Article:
3.  the apartments around the law school area are inexpensive, but many are decrepit, esp. around Lark Street.

4.  You don't get to pick your section/professor for other schools do this?

5.  You seem to need to be in the top 20% at least to get a job in NYC.

6.  The school hosted Alan Dershowitz as well as Ralph Nader last year.

Where should I go next fall? / Re: Retake a 169 for UPenn?
« on: May 29, 2007, 02:55:58 PM »
Well, June is a bit of an exaggeration of course, if you haven't heard anything past April you're very likely on a wait list. But I can't see why you'd commit to a lesser school before April if you believe you have a chance at Penn, which I'd say you certainly do. Only reason I could see to that is big $$$ from some decent school.

if i don't get into Penn i'm gonna go to temple or villanova b/c i wanna stay in the i guess it's fine to b on the waitlist and not commit to one of those schools since its not like i have to worry about moving to another place or anything by a certain date and needing to make a decision

You would probably get a free ride or close to it from both other schools.  There's also Rutgers Camden which is a mile from Philly.  You'll easily get $$$ from them.

Reviews, Visits, and Rankings / Re: Vermont Law School, need info
« on: May 26, 2007, 03:33:13 PM »
I think that their general practice clinic is a great idea.

Where should I go next fall? / Re: John Marshall Job opportunities
« on: May 16, 2007, 04:14:45 PM »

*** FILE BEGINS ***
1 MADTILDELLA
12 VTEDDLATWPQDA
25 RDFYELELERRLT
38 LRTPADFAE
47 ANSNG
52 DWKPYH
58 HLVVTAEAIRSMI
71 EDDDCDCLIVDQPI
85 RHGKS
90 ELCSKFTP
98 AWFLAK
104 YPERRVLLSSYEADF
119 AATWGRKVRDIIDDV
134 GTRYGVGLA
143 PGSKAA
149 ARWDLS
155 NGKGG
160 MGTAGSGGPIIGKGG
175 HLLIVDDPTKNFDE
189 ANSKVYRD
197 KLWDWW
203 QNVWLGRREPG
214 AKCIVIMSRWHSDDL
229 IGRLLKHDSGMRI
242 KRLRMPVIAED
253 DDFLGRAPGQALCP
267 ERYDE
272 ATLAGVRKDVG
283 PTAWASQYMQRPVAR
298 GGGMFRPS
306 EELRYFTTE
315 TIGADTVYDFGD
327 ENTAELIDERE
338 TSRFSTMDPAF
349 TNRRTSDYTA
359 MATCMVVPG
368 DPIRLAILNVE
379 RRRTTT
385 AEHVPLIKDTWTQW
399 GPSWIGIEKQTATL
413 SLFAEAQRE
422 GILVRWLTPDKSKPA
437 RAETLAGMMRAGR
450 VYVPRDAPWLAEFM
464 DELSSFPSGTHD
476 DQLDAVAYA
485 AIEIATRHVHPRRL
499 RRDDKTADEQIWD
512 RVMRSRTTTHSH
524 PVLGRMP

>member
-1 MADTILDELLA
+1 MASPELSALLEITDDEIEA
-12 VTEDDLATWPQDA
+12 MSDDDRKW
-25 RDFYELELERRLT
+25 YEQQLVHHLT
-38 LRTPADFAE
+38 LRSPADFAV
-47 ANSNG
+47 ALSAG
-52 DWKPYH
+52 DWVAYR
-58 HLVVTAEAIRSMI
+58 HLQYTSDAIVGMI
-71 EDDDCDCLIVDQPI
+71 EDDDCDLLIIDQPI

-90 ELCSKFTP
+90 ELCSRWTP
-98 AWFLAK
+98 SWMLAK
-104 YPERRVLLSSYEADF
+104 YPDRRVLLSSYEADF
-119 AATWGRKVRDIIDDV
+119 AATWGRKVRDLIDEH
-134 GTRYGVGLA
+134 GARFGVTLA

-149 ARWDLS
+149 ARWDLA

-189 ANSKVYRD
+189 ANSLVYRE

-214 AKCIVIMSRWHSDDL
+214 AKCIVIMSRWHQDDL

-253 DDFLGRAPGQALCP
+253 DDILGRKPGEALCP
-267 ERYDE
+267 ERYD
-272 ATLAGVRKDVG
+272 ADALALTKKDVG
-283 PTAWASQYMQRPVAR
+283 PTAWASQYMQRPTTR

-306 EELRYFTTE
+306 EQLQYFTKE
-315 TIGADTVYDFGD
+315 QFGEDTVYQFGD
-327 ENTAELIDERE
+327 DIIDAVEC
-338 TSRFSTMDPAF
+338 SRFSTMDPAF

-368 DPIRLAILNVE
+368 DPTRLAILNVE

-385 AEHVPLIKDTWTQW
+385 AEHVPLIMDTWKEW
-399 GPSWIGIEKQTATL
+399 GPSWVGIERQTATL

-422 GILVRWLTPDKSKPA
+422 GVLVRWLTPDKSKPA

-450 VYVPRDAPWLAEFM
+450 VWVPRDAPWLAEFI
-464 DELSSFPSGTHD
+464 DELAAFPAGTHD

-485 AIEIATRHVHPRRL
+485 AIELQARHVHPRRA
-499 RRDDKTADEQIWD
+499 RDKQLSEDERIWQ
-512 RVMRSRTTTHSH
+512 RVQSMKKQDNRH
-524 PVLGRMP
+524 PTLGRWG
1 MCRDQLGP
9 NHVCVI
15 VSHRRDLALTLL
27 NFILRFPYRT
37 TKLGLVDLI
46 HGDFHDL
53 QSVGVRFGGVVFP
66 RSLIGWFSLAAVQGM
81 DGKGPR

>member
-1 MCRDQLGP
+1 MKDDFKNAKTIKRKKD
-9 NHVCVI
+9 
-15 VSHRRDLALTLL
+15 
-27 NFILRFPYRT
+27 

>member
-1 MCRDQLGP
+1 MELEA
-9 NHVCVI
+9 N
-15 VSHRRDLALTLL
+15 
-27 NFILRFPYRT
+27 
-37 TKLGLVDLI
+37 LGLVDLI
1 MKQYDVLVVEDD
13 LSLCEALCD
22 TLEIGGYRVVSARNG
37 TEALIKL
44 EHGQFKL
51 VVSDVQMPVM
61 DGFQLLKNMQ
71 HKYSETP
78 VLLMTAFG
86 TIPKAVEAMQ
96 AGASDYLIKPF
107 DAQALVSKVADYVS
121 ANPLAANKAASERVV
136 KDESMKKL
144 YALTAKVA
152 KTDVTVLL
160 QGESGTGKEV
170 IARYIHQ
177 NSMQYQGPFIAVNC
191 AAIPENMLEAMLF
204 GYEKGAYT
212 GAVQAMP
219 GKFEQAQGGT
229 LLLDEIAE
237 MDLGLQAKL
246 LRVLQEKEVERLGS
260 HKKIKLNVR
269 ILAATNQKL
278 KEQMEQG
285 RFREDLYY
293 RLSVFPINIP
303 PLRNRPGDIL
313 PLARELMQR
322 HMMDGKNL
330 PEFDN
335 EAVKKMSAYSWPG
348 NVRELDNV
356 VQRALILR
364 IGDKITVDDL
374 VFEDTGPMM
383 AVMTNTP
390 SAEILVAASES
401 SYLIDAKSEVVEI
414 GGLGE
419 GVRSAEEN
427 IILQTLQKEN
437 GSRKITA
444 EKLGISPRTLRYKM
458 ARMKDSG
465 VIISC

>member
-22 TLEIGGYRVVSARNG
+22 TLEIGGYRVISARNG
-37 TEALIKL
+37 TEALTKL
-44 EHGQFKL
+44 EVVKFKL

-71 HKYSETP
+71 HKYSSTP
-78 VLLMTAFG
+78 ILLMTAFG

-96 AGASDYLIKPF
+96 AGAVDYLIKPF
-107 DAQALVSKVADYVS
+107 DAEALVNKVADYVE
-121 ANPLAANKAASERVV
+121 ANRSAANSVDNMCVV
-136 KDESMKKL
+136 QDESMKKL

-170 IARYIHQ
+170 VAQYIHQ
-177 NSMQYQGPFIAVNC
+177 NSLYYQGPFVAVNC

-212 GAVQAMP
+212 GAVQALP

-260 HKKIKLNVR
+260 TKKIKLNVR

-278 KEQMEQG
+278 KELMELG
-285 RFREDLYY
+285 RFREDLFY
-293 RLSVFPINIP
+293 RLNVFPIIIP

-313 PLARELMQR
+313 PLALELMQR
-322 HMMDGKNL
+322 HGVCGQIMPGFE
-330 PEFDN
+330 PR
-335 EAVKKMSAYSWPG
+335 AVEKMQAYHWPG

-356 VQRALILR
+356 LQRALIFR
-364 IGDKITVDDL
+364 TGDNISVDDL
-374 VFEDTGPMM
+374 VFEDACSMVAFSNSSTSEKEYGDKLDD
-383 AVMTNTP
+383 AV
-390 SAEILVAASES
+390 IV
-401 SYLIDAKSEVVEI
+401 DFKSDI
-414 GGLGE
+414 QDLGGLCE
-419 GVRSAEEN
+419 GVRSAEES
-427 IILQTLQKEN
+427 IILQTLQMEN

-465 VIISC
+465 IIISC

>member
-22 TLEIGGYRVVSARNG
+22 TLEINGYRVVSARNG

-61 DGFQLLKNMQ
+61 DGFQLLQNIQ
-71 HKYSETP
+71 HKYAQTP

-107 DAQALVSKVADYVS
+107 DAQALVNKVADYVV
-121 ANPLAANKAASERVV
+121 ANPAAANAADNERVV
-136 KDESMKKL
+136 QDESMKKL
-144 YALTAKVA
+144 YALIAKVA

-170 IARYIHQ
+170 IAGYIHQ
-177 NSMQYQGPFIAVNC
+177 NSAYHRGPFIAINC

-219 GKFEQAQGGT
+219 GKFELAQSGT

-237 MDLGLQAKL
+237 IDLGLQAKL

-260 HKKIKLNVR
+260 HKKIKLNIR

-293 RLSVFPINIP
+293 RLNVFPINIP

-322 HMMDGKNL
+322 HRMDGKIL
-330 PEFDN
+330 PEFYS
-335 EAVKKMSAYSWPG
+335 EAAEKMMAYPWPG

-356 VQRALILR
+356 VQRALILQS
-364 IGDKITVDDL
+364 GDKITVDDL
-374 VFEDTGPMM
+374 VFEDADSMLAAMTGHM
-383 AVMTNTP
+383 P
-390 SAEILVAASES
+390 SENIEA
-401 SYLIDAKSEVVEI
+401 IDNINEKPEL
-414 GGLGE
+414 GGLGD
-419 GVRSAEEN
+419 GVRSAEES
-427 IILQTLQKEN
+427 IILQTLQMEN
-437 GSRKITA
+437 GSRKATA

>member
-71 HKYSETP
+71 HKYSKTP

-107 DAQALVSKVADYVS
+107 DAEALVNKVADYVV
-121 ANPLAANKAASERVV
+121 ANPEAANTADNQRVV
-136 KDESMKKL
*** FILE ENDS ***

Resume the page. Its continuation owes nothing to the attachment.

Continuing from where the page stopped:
I spoke today with a recent JM grad who works at a midsize Chicago firm as a lawyer where I intern.  He thinks that JM's rep has gone down over the past ten years and says that JM is harder and more competitive than the better Chicago schools (DePaul, Kent, NW...) because you need to be in the top 15% to land a decent job.  I too have been teetering between Chicago and California schools and he strongly recommends California, as does every other lawyer at the firm that I've talked to.  My only issue is that California would be way more expensive than Chicago.  But Chicago weather sucks 7 months out of the year so I dunno.

Eh,if you have to choose a 4th tier school I'd pick the one that doesn't have to compete w/T-14, T1, and T2 grads. If a state only has one school and it's a T3, it's probably easier to get a job out of that school than a T4 that competes w/a T2, and two T-14's.

Excellent point.  Albany is a great example.  Only law school in the state capitol of one of the largest economies in the US.  There is guarenteed work, and you have the first crack at it by being there.  Interestingly, i've seen there students even land some Summer associate slots at NYC biglaw.  Anyway, nice laid back lifestyle and super-low cost of living.  I was really tempted by some $$ they threw out.  While I passed on the school, I think it's a great example of a T3 that could put you into a really nice life.

Good to hear....I'm trying to decide between JM and ALS myself.  I don't consider USNWR when it comes to anything past the top 100, and JM ranks nationally in trial ad, int. prop, and legal writing.  Albany has the afforementioned advantages that you brought up.  So yes, it's a tough choice.